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Morphological Study of Nanoparticle−Polymer Solar Cells Using High-Angle Annular Dark-Field Electron Tomography

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posted on 09.02.2011 by James C. Hindson, Zineb Saghi, Juan-Carlos Hernandez-Garrido, Paul A. Midgley, Neil C. Greenham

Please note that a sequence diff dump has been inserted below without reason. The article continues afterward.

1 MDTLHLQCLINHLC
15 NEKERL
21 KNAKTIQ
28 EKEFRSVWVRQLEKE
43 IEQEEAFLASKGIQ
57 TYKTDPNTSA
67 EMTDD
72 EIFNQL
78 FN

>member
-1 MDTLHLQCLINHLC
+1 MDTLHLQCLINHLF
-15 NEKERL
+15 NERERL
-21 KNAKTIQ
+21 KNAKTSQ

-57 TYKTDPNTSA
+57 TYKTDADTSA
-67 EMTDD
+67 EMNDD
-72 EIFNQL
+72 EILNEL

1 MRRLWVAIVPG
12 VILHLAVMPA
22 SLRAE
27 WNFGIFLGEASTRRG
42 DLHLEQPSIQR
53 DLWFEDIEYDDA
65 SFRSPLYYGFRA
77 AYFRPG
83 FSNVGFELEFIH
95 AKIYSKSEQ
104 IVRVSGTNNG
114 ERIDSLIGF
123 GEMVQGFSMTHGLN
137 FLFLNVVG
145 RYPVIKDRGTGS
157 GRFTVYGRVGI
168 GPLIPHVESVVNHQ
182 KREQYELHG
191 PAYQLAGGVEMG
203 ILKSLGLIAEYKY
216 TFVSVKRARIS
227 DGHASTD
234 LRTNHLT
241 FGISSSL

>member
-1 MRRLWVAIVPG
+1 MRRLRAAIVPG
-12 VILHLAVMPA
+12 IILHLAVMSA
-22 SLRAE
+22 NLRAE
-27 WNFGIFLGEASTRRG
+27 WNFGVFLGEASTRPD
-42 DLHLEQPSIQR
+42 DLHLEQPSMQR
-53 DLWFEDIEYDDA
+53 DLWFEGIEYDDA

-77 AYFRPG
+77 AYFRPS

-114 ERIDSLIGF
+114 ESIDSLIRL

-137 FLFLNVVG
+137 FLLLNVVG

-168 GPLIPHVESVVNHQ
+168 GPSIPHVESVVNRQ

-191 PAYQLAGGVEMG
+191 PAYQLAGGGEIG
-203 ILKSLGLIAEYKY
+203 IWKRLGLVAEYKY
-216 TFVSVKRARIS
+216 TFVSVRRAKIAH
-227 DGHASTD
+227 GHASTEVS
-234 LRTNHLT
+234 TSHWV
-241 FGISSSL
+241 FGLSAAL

Electron tomography in high-angle annular dark-field scanning transmission electron microscopy (HAADF-STEM) mode is used to image networks of nanoparticles within polymer−nanoparticle blend photovoltaic devices. Blends of CdSe nanoparticles (∼6.5 nm diameter spheres and ∼33 nm long nanorods) with poly[2-methoxy-5-(3′,7′-dimethyloctyloxy)-1,4-phenylene vinylene] (OC1C10-PPV) are investigated. Blends using spherical particles are found to contain aggregated regions in which well-connected networks of nanoparticles exist, surrounded by lower-density regions with poorer connectivity. As the ratio of nanoparticles to polymer is increased the aggregated regions increase in size, and the connectivity of the particles in the lower-density regions also increases. This has the effect of increasing the overall percentage of the charge-generating interface connected to the electron-collecting electrode, consistent with the trends observed in device performance. Using nanorods instead of spherical particles results in a highly connected network of particles distributed homogeneously through the film. The nanorods are oriented close to parallel to the plane of the film.

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